G.H. Bachmann, K. Koch, 1983. "Alpine Front and Molasse Basin, Bavaria", Seismic Expression of Structural Styles: A Picture and Work Atlas. Volume 1–The Layered Earth, Volume 2–Tectonics Of Extensional Provinces, & Volume 3–Tectonics Of Compressional Provinces, A. W. Bally
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The foreland of the Bavarian Alps consists of the Tertiary Molasse and its Mesozoic substratum. So far 38 oil and gas fields have been found with reserves of 14 million bb1 (2.0 million MT of oil and 140 Bcf(4.0 B cu m) of natural gas (Figure 1). The fields are predominantly associated with antithetic normal faults. The lower part of the Molasse and its Mesozoic substratum dips to the south under the Alpine thrust units. The Bavarian Alps consist of four tectonic units: folded molasse, helveticum, flysch, and kalkalpin. Additional tectonic units occur to the south in Austria. The individual units are actually gigantic nappes, which were thrust upon each other from south to north.
The first section (Figures 2, 3) is located east of Munich and represents a typical part of the Molasse basin. The second section (Figures 4, 5) is located at the Alpine front east of the Iller river. Despite a distance of 100 km (62 mi) the two sections supplement each other.
Seismic exploration in the Alps and the Molasse basin is difficult because of the rough topography of the Alps, Quaternary sediments of differing thicknesses, a deep weathering zone, and heterogeneous seismic velocities in the thrust units and the Quaternary.
The top of the Variscan basement, which consists of gneisses and granites, is here only poorly defined. The basement is transgressively overlain by thin Dogger clastics and thick Malm limestone. Cretaceous (Hauterivian - Turonian) marls, limestones, and sandstone overlie transgressively the Malm and become thicker from north to south.
The most prominent reflection in the Molasse basin is at the base of the Tertiary Molasse. It can readily be correlated and mapped and is of great importance for petroleum exploration. The Cretaceous is transgressively overlain by the Molasse, which is late Eocene to Pliocene in age and consists of marls and sandstones, (i.e. the clastic debris of the rising Alps). The Molasse in eastern Bavaria is predominantly marine and brackish, and only the uppermost few hundred meters are limnofluviatile. The Molasse thickens from north to south and at the front of the orogene it is up to 5,000 m (16,400 ft) thick (Figure 1).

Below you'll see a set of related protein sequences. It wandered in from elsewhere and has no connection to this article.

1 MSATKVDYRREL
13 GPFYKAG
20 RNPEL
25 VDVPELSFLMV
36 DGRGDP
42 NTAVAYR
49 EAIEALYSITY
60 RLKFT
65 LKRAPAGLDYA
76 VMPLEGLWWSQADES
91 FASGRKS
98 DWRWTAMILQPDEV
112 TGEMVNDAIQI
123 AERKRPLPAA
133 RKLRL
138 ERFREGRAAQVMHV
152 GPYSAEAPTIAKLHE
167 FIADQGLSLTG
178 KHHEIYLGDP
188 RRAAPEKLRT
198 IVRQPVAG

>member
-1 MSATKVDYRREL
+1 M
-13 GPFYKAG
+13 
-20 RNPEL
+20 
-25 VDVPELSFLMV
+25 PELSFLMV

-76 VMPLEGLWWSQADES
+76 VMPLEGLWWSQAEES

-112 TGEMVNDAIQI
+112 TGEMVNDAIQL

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Seismic Expression of Structural Styles: A Picture and Work Atlas. Volume 1–The Layered Earth, Volume 2–Tectonics Of Extensional Provinces, & Volume 3–Tectonics Of Compressional Provinces
Until a few decades ago, structural and regional geology were traditionally the preserve of field geologists. They usually mapped areas of outcropping deformed rocks and supplemented their work by laboratory studies of rock deformation and by theoretical work. Structural geology became tied to the geology of uplifts, folded belts, and underground mines, all of which were accessible to direct observation. Since World War II we have witnessed a tremendous development of geophysics in oceanography and in petroleum geology. Academic geophysicists in oceanography led their geological colleagues into modern plate tectonics and industry geophysicists developed reflection seismology into a superb structural mapping tool that penetrated the subsurface.
Today we are facing a situation where instruction and textbooks in structural geology are almost entirely dedicated to rock deformation, analytical techniques in detailed field geology and summaries of plate tectonics. Illustrations based on reflection seismic profiles are virtually absent in textbooks of structural geology. These texts illustrate only the parts of the proverbial elephant, together with some conjecture, but without ever offering a glimpse of the whole elephant.
Some of the reason cited for the relative scarcity of published reflection profiles are: 1) the confidentiality of exploration data; 2) difficulties in the photographic reduction and reproduction of seismic profiles for a book format; 3) the two-dimensional nature of vertical reflection profiles; and 4) the obvious distortions in reflection profiles that are typically recorded in time.
The AAPG leadership felt that it was time to attempt to correct the situation and to produce this picture and work atlas. The first volumes, of what may become a series of volumes, are addressing an audience that includes: petroleum geologists concerned with structural interpretations; exploration companies that provide in-house training; the AAPG continuing education program; and academic colleagues interested in updating their curricula in structural geology by inclusion of reflection profiles from the “real world” in their teaching.
The atlas is not meant to be a textbook in reflection seismology (instead we listed some at the end of this introduction) nor a text in structural and/or regional geology. Our intent is simply to provide a teaching tool.